In recent years, interpersonal forms of communication have been reshaped and changed because of the development and use of smartphone technologies. Time spent on social network sites and growing membership numbers on these sites are important indicators that a new form of communication has been established and that new communication habits have arisen (Aydın, 2016). A qualitative study by Çizmeci conducted on university students in Turkey found smartphones to be an essential part of relationships among today's youth, helping in both the initiation and advancement of emotional relationships. On the other hand, smartphones have been found to create trust issues in interpersonal relationships, creating behaviors related to attachment anxiety and increasing relationship fragility (Çizmeci, 2017). Similarly, a study conducted in India found that excessive telephone use has a net negative impact on the interpersonal relationships of adolescents (Davey & Davey, 2014). Using a smartphone and being online is seen as a popular activity among youth (Şata et al., 2016). However, whereas individuals “socialize” using smartphones in theory, a trend toward individualization has been noted in real (offline) life. Thus, smartphones change family and interpersonal relationships, routine daily life, habits, and even behaviors (King et al., 2013; Samaha & Hawi, 2016). This may cause problems such as loneliness, isolation, anxiety, depression, stress, sleep disorders, decreased physical activity, musculoskeletal system disorders, and academic failure (Kim, 2013; Samaha & Hawi, 2016). Concurrently, increased smartphone use by the younger generation has been shown to promote phobic behaviors such as continuously checking for messages and calls, feeling worry or anxiety in places without network coverage or with limited access, leaving the phone on constantly, and sleeping with the phone by the user's side (Bragazzi & Del Puente, 2014).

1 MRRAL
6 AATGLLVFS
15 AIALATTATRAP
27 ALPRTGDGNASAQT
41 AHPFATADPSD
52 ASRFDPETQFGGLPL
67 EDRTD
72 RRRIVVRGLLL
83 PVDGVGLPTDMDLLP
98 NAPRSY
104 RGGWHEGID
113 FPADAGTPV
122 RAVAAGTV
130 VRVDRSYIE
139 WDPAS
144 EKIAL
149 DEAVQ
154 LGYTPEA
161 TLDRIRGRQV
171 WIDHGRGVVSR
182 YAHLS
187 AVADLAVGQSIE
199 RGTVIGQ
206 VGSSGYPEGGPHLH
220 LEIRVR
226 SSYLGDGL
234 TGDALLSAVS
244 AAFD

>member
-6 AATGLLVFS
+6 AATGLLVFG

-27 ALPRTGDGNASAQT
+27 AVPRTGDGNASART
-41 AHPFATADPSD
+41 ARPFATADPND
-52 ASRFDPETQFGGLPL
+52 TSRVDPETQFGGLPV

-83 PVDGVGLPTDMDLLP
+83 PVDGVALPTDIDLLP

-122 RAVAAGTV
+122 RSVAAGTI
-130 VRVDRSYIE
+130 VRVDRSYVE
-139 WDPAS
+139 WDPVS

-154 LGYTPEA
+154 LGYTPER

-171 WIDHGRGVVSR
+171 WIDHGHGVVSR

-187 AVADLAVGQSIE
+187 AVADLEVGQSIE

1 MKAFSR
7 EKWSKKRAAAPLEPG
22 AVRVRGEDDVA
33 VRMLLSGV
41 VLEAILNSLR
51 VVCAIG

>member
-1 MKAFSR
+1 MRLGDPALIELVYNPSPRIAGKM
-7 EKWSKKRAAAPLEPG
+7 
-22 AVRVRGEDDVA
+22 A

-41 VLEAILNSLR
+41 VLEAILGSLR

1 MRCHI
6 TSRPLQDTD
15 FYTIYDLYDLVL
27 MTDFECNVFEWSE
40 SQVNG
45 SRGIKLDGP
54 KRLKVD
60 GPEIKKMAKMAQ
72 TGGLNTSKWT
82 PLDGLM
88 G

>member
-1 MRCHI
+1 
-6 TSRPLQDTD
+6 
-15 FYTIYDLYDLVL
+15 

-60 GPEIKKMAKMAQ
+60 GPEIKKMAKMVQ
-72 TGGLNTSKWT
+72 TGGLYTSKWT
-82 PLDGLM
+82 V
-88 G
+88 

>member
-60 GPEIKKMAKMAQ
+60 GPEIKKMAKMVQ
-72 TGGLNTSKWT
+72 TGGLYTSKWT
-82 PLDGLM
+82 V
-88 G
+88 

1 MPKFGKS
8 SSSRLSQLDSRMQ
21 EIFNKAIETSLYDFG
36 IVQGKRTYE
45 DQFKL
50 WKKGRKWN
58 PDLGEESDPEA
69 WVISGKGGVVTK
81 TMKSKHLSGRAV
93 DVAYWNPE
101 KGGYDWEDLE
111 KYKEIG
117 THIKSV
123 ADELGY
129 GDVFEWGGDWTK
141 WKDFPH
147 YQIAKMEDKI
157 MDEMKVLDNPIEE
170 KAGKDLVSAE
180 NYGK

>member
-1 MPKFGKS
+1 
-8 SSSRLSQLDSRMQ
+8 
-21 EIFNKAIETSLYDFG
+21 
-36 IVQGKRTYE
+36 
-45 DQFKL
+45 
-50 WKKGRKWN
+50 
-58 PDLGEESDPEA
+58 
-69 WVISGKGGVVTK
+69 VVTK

As the problems associated with smartphone and Internet addiction in current university students threaten both the present and future of society, examining the situation and determining the resultant problems are important. The smartphone addiction behaviors of students negatively affect their communication abilities, social lives, and academic performance (Cho & Lee, 2015; Davey & Davey, 2014).